In a medium bowl, sift together the almond flour and powdered sugar, then set aside.
120 g almond flour, 200 g powdered sugar
In the bowl of a stand mixer fitted with the whisk attachment, or using an electric hand mixer, beat the egg whites on medium speed until nice and foamy.
120 g egg whites (approx. 4 large eggs)
Once you can your whisk begins leaving visible trails in the egg whites, gradually add the granulated sugar making sure each addition is fully incorporated before adding the next. Increase the speed to medium-high and beat until soft peaks form. Soft peaks = the egg whites falling back into themselves slightly when the whisk is pulled out.
90 g granulated sugar
Add pink gel food coloring, then beat on medium-high speed until stiff peaks form. Stiff peaks = your meringue should be clumping inside your whisk and your egg whites should stand up straight once the whisk is pulled out. (Be sure not to over-whip your egg whites otherwise you risk drying them out which will cause problems down the line).
Pink gel food coloring
Add sifted dry ingredients to meringue and fold (don’t stir) with a rubber spatula from the bottom of the bowl upward then press the flat side of your spatula through the middle (also known as macaronage). This technique when done properly will ensure that the air bubbles that you beat into your egg whites don’t all deflate when incorporated with the dry ingredients. You’re looking to beat out some of the air that was created in the whipping of the egg whites, but not so much that it’s fully deflated and prevents your macarons’ signature feet from developing. The batter will look very thick at first, but it will get thinner as you fold. Repeat the folding until the batter gets to a lava-like consistency (the figure 8 test is a great way to check your consistency; pick up the batter and let it flow down while drawing the figure “8”. If it can do that, immediately stop folding) This video is a great resource to see both how to macaronage and what your batter consistency should look like.
Transfer the batter into a pastry bag with a plain round tip.
Pipe out 1½-inch rounds about an inch apart on three baking sheets lined with parchment paper. (Feel free to print out a macaron template if you’re worried about size/uniformity).
Tap the baking sheets firmly on the counter a few times to get rid of any air bubbles. Then sprinkle the crushed Fruity Pebbles on the tops of each of the macarons. (If you don’t release the air bubbles, they will expand during baking and crack the tops of your beautiful macaron shells.)
10 g Fruity Pebbles
Let the macarons rest and dry for 30 minutes or until a skin has developed; on a humid day, it might take an hour or more. To see if it’s ready to be baked, lightly touch it. If the batter doesn’t stick to your finger, then it’s ready. (Don’t forget to remove the macaron templates, if using, before baking!)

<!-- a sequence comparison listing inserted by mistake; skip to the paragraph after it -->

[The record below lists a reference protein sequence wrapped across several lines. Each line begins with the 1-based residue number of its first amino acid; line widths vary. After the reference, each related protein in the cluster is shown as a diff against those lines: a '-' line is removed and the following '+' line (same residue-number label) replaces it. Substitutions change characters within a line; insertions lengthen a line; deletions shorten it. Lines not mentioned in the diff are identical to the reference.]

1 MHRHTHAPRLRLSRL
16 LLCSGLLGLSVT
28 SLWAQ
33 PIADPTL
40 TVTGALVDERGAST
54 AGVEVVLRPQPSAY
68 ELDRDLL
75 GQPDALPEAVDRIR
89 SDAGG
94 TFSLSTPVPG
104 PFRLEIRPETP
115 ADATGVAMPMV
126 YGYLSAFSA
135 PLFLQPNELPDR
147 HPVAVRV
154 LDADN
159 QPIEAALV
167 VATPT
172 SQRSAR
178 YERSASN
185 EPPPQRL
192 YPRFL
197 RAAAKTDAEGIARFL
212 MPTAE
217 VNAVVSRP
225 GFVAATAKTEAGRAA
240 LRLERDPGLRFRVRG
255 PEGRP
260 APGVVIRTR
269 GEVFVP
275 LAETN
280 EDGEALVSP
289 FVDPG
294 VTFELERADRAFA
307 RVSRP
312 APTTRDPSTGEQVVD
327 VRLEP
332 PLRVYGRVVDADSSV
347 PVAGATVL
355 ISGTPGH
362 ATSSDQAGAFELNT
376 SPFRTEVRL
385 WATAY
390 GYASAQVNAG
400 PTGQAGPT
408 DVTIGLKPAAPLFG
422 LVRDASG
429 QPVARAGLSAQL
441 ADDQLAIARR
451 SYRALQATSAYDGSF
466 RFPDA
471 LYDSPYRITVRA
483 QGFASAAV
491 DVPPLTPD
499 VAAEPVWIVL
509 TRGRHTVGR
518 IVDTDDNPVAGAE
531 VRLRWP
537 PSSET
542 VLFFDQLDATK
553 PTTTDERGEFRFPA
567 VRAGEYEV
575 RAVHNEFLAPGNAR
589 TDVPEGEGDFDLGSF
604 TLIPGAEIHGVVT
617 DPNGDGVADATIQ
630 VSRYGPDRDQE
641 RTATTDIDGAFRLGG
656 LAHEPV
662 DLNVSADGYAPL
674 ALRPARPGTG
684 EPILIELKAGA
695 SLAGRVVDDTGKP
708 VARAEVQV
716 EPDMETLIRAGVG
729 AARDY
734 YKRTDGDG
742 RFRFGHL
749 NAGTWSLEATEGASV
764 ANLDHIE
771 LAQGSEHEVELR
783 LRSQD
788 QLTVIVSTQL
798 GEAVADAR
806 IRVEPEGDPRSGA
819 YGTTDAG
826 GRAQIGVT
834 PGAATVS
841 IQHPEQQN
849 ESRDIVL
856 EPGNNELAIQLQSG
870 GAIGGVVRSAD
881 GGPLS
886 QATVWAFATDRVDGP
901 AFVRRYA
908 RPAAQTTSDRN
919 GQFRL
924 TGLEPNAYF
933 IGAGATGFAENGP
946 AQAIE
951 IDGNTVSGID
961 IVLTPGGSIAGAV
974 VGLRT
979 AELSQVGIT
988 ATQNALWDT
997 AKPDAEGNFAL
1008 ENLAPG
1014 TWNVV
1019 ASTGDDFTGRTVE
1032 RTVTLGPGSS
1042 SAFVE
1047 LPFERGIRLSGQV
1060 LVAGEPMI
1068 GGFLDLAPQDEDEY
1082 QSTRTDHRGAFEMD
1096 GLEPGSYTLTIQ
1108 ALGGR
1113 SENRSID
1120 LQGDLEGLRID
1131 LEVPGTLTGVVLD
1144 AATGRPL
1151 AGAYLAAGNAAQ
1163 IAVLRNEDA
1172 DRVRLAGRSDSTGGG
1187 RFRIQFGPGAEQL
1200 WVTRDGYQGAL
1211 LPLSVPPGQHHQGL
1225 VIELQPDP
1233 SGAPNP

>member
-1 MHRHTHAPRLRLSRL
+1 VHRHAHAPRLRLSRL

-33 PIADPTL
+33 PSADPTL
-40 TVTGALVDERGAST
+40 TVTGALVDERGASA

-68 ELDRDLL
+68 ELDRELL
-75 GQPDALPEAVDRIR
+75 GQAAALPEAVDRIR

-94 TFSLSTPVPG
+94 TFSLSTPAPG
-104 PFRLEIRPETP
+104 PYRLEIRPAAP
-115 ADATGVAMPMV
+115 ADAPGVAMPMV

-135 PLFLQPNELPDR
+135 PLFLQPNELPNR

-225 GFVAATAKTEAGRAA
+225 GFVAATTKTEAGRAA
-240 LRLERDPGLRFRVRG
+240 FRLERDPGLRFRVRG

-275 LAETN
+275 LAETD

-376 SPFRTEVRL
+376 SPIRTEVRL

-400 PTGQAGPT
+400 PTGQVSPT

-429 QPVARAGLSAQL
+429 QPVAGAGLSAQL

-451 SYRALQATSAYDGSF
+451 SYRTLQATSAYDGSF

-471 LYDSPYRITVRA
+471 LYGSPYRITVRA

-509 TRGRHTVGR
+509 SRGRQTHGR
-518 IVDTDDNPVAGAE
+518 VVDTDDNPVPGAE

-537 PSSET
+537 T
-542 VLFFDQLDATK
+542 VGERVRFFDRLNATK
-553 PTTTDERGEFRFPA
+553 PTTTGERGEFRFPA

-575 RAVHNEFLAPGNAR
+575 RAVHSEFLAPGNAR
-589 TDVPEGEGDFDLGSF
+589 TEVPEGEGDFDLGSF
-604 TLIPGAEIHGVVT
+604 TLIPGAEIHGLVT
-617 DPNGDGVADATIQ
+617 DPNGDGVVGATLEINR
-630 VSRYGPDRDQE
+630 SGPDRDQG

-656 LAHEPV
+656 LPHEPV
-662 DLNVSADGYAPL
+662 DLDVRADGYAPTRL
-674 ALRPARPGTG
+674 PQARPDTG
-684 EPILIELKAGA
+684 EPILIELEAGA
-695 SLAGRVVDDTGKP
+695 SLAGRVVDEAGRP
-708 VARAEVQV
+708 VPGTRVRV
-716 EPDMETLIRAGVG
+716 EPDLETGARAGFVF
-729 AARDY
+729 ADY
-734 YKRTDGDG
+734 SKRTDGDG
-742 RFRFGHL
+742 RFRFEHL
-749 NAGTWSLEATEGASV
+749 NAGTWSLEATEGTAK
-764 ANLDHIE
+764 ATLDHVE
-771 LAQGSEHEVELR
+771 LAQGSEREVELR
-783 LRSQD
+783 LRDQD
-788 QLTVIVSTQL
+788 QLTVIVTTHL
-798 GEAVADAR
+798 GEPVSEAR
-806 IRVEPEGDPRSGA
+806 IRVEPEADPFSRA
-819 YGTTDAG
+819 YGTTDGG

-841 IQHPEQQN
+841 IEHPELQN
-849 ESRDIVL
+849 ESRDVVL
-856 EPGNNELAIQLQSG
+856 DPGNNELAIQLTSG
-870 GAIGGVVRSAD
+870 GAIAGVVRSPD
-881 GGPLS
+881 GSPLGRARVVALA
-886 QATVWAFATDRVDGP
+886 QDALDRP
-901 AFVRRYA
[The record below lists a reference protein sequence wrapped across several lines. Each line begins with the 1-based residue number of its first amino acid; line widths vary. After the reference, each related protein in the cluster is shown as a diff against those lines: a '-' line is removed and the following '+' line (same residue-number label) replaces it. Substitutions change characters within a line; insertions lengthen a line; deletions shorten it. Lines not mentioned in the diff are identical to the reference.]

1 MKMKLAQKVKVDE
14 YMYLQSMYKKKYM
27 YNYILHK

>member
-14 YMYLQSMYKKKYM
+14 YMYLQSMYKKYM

While the macarons are resting, preheat the oven to 300˚F (150˚C) and position the oven rack in the center of the oven with an empty sheet pan preheating inside. (Place an oven thermometer inside the oven to ensure that the temperature is correct). Bake the macarons on top of the preheated sheet pan one tray at a time for 18-20 minutes, rotating the pan once halfway through the cooking process.
Allow macarons to cool. If the bottoms are a tiny bit sticky, keep them on the tray to cool off for about 10-15 min. If the bottoms are already brown, they peel off cleanly, or appear over-baked however, carefully take them off the tray immediately to cool down. It’s always better to over- rather than under-bake your macarons as the maturation process can typically salvage ones that are over-baked.
While macarons are drying and baking, prepare the Fruity Pebbles cereal milk frosting. Place ¼ cup (10 g) of the cereal and the milk in a small bowl. Leave to sit out at room temperature for 20-30 minutes, stirring occasionally, to allow the flavor of the cereal to infuse into the milk. Strain the mixture – you’ll need 2-3 tbsp (30-45 g). Top off with additional milk, if needed.
20 g Fruity Pebbles, 120 g milk
Place the remaining ¼ cup (10 g) of cereal in a small plastic bag, and crush until it’s a fine consistency.
20 g Fruity Pebbles
Beat the softened butter until smooth and creamy. Add the powdered sugar, crushed/powdered cereal, and 2 tbsp (30 g) of the cereal milk and beat until well combined. Add more powdered sugar if frosting is too thin or more milk if the mixture is too thick. Add salt if the frosting is too sweet (⅛ teaspoon).
60 g unsalted butter, 240 g powdered sugar
Transfer the cereal milk frosting into a pastry bag. Pair each macaron shell with another of a similar size and then fill the macarons, gently sandwiching them together.
Store the filled macarons in an airtight container in the fridge for up to 5 days and bring them back to room temperature before enjoying.